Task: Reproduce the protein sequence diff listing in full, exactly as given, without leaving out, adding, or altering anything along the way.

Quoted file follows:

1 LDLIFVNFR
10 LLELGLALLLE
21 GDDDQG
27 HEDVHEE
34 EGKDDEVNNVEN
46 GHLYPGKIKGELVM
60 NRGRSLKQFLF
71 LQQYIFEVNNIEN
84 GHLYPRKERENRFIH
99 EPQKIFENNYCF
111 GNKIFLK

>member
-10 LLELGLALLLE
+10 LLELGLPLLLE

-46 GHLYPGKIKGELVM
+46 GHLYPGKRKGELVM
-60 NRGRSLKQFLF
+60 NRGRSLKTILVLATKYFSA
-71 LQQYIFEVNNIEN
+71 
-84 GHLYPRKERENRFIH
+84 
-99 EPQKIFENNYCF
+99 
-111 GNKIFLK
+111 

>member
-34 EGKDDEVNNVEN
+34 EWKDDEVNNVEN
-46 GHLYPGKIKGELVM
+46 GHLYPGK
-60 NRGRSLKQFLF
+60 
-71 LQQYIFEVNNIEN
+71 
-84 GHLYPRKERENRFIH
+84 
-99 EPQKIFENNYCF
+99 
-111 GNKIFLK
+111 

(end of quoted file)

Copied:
1 LDLIFVNFR
10 LLELGLALLLE
21 GDDDQG
27 HEDVHEE
34 EGKDDEVNNVEN
46 GHLYPGKIKGELVM
60 NRGRSLKQFLF
71 LQQYIFEVNNIEN
84 GHLYPRKERENRFIH
99 EPQKIFENNYCF
111 GNKIFLK

>member
-10 LLELGLALLLE
+10 LLELGLPLLLE

-46 GHLYPGKIKGELVM
+46 GHLYPGKRKGELVM
-60 NRGRSLKQFLF
+60 NRGRSLKTILVLATKYFSA
-71 LQQYIFEVNNIEN
+71 
-84 GHLYPRKERENRFIH
+84 
-99 EPQKIFENNYCF
+99 
-111 GNKIFLK
+111 

>member
-34 EGKDDEVNNVEN
+34 EWKDDEVNNVEN
-46 GHLYPGKIKGELVM
+46 GHLYPGK
-60 NRGRSLKQFLF
+60 
-71 LQQYIFEVNNIEN
+71 
-84 GHLYPRKERENRFIH
+84 
-99 EPQKIFENNYCF
+99 
-111 GNKIFLK
+111 